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Avionics specialists ensure F-22 remains unmatched

  • Published
  • By Airman 1st Class Anthony Jennings
  • 36th Wing Public Affairs
Specialists deployed here in support of the U.S. Pacific Command's Theater Security Packages, ensure the F-22 Raptor maintains air dominance over the Pacific.

The F-22 Raptor, which became operational in 2005, is the Air Force's newest fighter aircraft and will eventually to replace the Air Force's aging fleet of F-15s. Its combination of stealth, supercruise, maneuverability and integrated avionics represents an exponential leap in war-fighting capabilities.

Staff Sgt. Jennifer Mayo, an F-22 avionics specialist assigned to the 27th Expeditionary Aircraft Maintenance Unit from Langley Air Force Base, Virg., said understanding the jet's mechanics and technology takes some adjustment. She worked on F-16 Fighting Falcons for three years and said the strides in aviation technology are impressive.

"This jet is very integrated and has a lot of parts, especially when compared to the F-16 which was much easier to understand," Sergeant Mayo said. "I felt very knowledgeable on the Falcon but when I began working on the F-22, I felt like I was starting all over again. But I really enjoy the challenges because they make the job fun and enjoyable."

With so much cutting-edge technology in the F-22, Specialists, who are responsible for maintaining the aircraft's sophisticated avionics, have a distinctive relationship with the aircraft.

"It's a very diverse and unique relationship specialists have with the F-22 because, unlike the legacy aircraft where it's the crew chiefs running the show, more than 90 percent of the maintenance that occurs on the Raptor is on its avionics," said Staff Sgt. Ryan Fenn, F-22 avionics craftsman with the 27th EAMU.

Because the F-22 Raptor is still a relatively new fighter, as with any advancement in technology, minor issues with software must be addressed and specialists are a key component to ensuring the F-22 remains unbeatable.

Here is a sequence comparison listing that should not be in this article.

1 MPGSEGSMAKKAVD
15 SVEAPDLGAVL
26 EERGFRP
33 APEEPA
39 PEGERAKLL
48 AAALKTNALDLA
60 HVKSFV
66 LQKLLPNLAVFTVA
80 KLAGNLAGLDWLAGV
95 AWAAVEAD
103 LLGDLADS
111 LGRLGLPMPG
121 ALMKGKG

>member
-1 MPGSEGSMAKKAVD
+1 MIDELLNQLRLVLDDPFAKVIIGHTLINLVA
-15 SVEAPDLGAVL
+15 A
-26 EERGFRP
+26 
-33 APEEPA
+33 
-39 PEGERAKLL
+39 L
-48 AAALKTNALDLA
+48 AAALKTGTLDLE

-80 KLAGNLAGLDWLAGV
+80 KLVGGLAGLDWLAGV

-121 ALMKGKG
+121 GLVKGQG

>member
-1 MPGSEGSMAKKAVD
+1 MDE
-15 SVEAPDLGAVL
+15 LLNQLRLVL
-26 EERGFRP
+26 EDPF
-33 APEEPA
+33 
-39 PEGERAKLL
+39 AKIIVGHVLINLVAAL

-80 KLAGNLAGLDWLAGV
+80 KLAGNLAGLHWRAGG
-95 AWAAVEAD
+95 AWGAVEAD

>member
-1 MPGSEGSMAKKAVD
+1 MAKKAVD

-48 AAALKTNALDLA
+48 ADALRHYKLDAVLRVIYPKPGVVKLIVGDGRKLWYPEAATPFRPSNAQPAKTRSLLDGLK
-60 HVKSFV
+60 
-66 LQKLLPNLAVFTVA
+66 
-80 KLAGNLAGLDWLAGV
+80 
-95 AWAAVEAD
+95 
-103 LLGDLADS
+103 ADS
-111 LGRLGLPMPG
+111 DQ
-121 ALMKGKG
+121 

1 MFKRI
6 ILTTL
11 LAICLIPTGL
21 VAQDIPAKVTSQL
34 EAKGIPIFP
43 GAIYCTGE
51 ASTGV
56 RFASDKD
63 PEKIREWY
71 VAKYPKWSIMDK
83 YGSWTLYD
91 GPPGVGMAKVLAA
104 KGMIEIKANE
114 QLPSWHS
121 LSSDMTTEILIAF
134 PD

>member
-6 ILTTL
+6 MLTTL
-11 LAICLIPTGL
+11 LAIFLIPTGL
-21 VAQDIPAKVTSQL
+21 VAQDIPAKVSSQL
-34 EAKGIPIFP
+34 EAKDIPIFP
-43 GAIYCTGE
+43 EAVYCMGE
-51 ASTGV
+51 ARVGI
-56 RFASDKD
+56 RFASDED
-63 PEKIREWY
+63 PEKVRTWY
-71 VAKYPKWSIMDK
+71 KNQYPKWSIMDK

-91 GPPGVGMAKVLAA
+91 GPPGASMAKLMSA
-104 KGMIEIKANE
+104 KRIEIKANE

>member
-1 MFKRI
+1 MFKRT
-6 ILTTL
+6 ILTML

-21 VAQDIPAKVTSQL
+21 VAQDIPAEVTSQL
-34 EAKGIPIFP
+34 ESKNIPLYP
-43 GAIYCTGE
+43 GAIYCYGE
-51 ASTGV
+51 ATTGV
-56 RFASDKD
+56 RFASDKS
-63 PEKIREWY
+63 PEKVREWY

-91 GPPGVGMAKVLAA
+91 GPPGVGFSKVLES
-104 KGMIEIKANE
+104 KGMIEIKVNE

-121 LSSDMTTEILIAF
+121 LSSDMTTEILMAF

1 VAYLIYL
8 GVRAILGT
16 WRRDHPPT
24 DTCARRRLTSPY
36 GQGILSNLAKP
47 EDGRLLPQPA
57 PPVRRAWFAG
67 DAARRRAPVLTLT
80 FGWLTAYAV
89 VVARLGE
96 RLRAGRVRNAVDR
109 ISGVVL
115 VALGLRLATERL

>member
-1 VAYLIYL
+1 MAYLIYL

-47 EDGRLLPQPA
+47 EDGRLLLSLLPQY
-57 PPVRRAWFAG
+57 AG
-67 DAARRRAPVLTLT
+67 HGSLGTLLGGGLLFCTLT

"One of the hot items in the Raptor nation is the data health management deficiency report," Sergeant Fenn said. "Basically, anytime there is a fault or malfunction with the Raptor that we don't have the technical order or direction to fix, we submit a DHMDR to Lockheed-Martin so they have situational awareness on what problems we're running into."

One of the major challenges specialists must overcome are glitches in the software.

"The biggest part of the DHMDR process is identifying any glitches in the software," Sergeant Fenn said. "Software glitches are really hard to fix from a maintenance standpoint because it isn't just a mechanical part we can replace, we have to work continuously with engineering support from Lockhead-Martin."

Despite the complexity of its software, the F-22 remains the most lethal of any fighter aircraft in history, as demonstrated by the 27th's 28:1 kill ratio during Andersn's Air Force Base's recent exercise Valiant Shield 2010.

Whether it's day-to-day avionics maintenance on the world's most advanced and lethal fighter aircraft or providing engineers with the information they need to continuously refine its technology, specialists are vital to ensuring the F-22 Raptor remains unmatched in the skies.

"I think it's really awesome that we're standing on the cutting edge of advanced fighter aircraft technology," Sergeant Fenn said. "We're really the tip of the spear; it's something new and exciting in the avionics world. I truly feel that our presence is needed, and we're contributing in some way to the global effort."